Is Your Company Prepared for California Supply Chain Carbon Emission and Climate Financial Risk Disclosures?

This year, the California Legislature is considering two major new climate policies. The first would alter the way companies collect, audit, disclose, and set carbon emission reductions goals, and the second would require companies to disclose all climate financial risk. Both bills would represent a sea change in how all companies do business—not just in California but across the globe. Both of these bills will be heard in a few days by the Senate Appropriations Committee. Many companies are making progress in tracking their carbon emissions and setting carbon emission goals. These bills take a one-size-fits-all approach to carbon accounting and risk analysis, so companies should watch closely to determine how this legislation will impact businesses across varied sectors.

The Climate Corporate Accountability Act

The legislature is considering SB 260 (Wiener), which proposes to require all companies to collect, audit, and disclose worldwide carbon emissions if they do business in California. This would apply to “Scope 1” emissions (direct emissions), “Scope 2” (indirect emissions associated with energy use), and “Scope 3” (all other indirect emissions, including emissions associated with a company’s entire supply chain). The bill was inspired by the Greenhouse Gas Protocol, a collaboration of the World Resources Institute and the World Business Council on Sustainable Development created to guide global companies on tracking climate emissions and setting carbon goals consistent with the United Nations Paris Agreement. However, unlike the GHG Protocol, SB 260 lacks flexibility for companies to adjust based on their unique sector or market.

Impacts Supply Chain Operations

Many companies are already far down the road on collecting and disclosing GHG emissions consistent with the GHG Protocol. Despite the inspiration, the bill does not contain definitions that make such collection and accounting consistent with the international protocol. The GHG Protocol was created with flexibility to account for the very different supply chains across various economic sectors. For example, collection of supply chain data for a company that manufactures a product is very different than a company that offers a service, and so the GHG Protocol allows for flexibility on how and when to collect Scopes 1, 2, and 3. Moreover, the GHG Protocol allows for modeling and statistical analysis for Scope 3 data, and suggests skipping Scope 3 where funds would be better spent reducing Scope 1 and 2 emissions.

SB 260 offers no such flexibility, and instead would require that large companies collect data from its supply chain, which are primarily small and medium businesses. These companies will be burdened with the collection and disclosure up the supply chain.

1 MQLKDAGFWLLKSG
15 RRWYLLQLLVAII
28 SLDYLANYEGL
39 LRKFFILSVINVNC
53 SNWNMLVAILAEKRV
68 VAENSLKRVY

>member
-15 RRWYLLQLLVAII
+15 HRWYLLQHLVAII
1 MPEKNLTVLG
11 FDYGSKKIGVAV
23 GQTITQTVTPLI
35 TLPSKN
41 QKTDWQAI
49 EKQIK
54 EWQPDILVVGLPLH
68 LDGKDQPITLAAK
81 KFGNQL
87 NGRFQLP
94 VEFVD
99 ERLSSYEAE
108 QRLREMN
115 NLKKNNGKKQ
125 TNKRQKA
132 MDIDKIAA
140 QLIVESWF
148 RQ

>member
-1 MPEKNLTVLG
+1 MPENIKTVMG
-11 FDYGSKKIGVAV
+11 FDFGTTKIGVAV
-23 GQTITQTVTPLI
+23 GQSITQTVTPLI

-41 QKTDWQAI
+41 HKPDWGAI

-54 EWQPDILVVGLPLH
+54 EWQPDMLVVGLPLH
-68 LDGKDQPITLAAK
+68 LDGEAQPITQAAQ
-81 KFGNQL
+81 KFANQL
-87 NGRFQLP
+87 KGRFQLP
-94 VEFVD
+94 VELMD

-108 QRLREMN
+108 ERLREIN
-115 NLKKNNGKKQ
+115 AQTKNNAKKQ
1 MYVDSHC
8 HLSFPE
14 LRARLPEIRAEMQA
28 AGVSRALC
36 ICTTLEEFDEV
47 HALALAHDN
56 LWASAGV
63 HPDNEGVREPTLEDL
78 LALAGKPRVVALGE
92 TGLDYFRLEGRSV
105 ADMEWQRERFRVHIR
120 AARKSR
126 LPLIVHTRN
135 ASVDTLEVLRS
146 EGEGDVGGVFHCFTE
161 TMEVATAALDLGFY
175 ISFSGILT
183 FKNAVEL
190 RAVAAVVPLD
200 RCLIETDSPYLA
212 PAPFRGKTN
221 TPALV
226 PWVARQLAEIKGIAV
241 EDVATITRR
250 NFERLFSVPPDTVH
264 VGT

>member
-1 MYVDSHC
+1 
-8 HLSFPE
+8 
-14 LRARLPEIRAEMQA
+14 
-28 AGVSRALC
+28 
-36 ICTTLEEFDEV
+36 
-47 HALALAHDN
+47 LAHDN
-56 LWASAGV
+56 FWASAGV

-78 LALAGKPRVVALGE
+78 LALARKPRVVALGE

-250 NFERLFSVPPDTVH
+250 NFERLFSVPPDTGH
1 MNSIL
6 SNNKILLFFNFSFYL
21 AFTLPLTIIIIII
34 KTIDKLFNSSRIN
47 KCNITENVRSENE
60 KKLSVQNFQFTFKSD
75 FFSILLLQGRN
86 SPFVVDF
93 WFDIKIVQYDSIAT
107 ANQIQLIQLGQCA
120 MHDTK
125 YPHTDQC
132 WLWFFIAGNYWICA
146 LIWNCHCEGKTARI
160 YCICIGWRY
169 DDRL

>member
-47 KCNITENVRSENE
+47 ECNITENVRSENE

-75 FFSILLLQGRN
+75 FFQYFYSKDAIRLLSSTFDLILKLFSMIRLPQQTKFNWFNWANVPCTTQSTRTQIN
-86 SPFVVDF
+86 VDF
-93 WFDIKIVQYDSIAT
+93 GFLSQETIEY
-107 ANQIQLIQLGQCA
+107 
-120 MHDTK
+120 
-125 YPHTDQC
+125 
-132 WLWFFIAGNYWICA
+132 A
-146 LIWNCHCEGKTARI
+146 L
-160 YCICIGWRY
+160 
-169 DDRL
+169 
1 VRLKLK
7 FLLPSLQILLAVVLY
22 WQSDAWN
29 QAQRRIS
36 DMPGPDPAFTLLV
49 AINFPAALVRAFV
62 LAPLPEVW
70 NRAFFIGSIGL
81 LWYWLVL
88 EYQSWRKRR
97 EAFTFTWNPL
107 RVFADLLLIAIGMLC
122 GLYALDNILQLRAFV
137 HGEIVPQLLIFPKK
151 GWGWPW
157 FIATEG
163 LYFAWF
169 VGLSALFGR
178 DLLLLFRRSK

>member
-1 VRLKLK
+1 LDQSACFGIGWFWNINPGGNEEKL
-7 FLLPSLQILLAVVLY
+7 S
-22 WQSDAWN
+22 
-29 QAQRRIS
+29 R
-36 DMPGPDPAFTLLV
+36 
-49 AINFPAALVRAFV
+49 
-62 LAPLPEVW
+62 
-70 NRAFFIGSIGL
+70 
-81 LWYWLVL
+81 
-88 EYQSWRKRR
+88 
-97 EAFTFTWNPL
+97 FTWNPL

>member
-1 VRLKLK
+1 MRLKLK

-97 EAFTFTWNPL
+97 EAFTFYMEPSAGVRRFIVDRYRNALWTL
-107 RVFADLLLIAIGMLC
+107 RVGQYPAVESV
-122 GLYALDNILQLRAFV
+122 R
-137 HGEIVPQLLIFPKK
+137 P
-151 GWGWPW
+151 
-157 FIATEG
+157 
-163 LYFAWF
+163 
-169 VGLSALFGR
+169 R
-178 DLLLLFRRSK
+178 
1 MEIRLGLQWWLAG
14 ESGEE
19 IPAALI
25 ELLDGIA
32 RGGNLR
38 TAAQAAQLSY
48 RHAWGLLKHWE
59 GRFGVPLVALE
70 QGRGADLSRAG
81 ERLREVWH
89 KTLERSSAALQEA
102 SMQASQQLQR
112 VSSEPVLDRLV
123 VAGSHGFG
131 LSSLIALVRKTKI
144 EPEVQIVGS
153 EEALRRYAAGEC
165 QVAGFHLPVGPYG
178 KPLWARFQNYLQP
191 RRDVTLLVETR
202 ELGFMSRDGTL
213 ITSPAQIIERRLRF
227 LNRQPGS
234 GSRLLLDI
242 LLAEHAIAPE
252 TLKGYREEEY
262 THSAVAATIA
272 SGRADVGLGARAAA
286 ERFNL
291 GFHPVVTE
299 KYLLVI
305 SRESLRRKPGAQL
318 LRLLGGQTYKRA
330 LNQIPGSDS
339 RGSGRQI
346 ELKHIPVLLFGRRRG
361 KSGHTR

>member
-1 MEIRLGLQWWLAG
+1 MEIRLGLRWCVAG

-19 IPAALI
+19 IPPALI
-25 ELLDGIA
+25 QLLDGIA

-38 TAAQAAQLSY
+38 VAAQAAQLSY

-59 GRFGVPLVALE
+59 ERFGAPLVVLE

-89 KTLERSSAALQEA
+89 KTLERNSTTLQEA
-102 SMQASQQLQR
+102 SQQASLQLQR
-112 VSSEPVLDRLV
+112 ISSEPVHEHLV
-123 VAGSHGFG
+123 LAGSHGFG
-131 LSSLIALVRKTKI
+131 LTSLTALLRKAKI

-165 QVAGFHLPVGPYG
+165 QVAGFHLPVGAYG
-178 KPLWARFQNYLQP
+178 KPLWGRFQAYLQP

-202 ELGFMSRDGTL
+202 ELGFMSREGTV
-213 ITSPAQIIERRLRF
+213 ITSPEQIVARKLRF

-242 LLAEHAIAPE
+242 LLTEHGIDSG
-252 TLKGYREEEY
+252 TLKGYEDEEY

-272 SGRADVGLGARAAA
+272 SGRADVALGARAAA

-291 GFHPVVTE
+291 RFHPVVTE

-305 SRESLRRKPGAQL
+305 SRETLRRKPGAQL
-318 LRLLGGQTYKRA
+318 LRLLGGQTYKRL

Limits the Use of Offsets in Goal Setting

Originally, the bill contained a requirement that companies also set a Paris-compliant climate reduction goal. That language was amended by the Senate Environmental Quality Committee, and now requires that the Air Resources Board study and report on feasible goals. Importantly, however, this new language would also limit the Air Resources Board from considering offsets in connection with goal setting. Cap-and-trade currently allows for the use of offsets, which reduce carbon emissions and may have non-climate benefits as well. To the extent your company uses offsets to establish Paris-compliant goals, SB 260 would remove that flexibility.

Climate Financial Risk Reporting

SB 449 (Stern) is also pending in the Senate Appropriations Committee this year. This bill will require global companies with $500 million or more in gross revenues and who are registered or have a certificate of authority to operate in California to disclose climate-related financial risks.

The bill requires a financial report consistent with the Final Report of Recommendations of the Task Force on Climate-Related Financial Disclosures, issued by the G20 Task Force on Climate-Related Financial Disclosures led by Chair Michael Bloomberg. The bill is moving forward with a California-specific disclosure despite federal action in this area, including a pending United States Securities and Exchange Commission public process on a similar rule.

SB 449 requires all companies to submit this report to the Secretary of State, and the reports will be transmitted to the newly formed Climate-Related Risk Disclosure Advisory Group formed pursuant to Governor Newsom’s Executive Order N-19-19. The Group would then use these reports to recommend legislative and regulatory actions to address climate risk.

If you don’t already meet these requirements, reach out to CalChamber to learn more about how this pending legislation may impact your company and how to express your concern to the legislature.

Leah Silverthorn, Senior Policy Advocate